Hundreds of thousands of people are expected to rally across the country Saturday to protest the Trump administration's "zero tolerance" immigration policy.
While the main rally will be held in Washington, D.C., 628 sister rallies are planned for locations in all 50 states.
"(The) family separation crisis is not over. We have a situation where the Trump administration seems to be aiming to detain families," said Karthik Ganapathy, a MoveOn.org spokesman.
Here's what you need to know before the big day.
Why are people protesting?
In April, Attorney General Jeff Sessions announced a "zero tolerance" immigration policy, directing federal prosecutors to criminally prosecute all adults crossing the border illegally. Because children cannot be placed in adult facilities, the policy led to the separation of families.
White House chief of staff John Kelly has argued that child separations act as a "deterrent" to prevent families from crossing.
More: Melania Trump expected in Arizona on Thursday to tour immigration facilities
As more and more children were detained under the new policy, many Americans grew outraged. Widely circulated audio of children crying at a detention facility and reports of children sleeping on concrete floors galvanized public opinion against the policy.
Every living first lady has spoken out against the separations, as have dozens of politicians from both sides of the aisle and religious leaders.
Hasn't the problem been fixed?
On June 20, Trump signed an executive order designed to stop family separations after a surge of public outcry. And on June 26, a federal judge in California ordered immigration authorities on the border to reunite families within 30 days.
Reuniting families will pose a major logistical challenge: More than 2,000 children — many scattered across the country — remain separated from their parents.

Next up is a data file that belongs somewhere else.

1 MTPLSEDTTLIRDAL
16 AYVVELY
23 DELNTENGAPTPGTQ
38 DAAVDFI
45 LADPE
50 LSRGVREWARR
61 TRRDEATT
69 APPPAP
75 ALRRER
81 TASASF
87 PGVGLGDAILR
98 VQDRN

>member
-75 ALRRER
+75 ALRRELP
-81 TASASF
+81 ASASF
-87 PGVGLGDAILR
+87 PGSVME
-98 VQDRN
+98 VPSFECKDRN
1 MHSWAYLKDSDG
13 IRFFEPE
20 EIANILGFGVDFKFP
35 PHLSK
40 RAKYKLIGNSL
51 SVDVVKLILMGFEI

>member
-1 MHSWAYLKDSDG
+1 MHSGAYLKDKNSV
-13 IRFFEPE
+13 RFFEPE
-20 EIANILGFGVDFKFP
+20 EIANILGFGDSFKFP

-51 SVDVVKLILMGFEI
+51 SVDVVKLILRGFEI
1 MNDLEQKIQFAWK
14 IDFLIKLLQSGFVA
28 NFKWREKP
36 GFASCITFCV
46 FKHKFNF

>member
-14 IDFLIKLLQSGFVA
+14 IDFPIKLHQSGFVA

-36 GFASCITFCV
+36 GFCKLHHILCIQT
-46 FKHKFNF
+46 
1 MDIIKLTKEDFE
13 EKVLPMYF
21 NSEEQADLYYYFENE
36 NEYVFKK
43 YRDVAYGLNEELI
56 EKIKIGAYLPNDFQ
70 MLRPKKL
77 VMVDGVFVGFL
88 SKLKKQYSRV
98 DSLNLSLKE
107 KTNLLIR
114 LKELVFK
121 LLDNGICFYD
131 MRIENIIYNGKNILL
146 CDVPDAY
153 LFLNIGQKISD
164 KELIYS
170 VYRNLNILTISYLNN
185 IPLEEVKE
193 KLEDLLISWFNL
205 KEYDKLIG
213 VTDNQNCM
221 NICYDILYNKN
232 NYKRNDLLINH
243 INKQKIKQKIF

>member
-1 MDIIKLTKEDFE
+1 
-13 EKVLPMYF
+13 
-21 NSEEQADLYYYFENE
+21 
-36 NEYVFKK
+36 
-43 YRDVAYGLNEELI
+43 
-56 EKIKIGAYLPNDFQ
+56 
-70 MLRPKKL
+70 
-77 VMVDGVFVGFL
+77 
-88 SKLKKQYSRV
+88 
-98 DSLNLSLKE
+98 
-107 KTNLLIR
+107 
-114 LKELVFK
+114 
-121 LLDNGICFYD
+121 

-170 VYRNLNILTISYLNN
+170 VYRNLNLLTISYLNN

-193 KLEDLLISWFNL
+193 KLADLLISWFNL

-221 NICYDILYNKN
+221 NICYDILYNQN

More: People will march in all 50 states to protest Trump's 'zero tolerance' immigration policy
But according to a statement from the protest's organizers, these developments do not signify victory.
"A federal judge ruled against Trump's family separation policy — but we know the administration will fight back," the statement said. "We have momentum and we cannot slow down now since the the court ruling along isn't enough and could be overturned."
When and where are the protests?
The main protest will take place at 11 a.m. Saturday in Lafayette Square in front of the White House. More than 16,000 people have RSVP'd to the Facebook event, and another 71,000 have expressed interest.
For those who can't travel to D.C., hundreds of sister rallies will take place across all 50 states. See the list here.
Who is organizing the protests?
Families Belong Together, a coalition that has advocated against the zero tolerance policy, is sponsoring the event. It is partnering with MoveOn, the American Civil Liberties Union, Leadership Conference on Civil Rights, the National Domestic Workers Alliance and more than 100 other organizations.
See the full list of organizations here.
How can I prepare?
Families Belong Together lists a number of resources on their site, including fact sheets and safety tips. They've also posted downloadable posters and protest signs.
USA TODAY has compiled a guide to safely participating in protests. Temperatures are expected to rise into the 90s on Saturday in Washington, D.C., and across the Midwest, so protesters should prepare for the heat.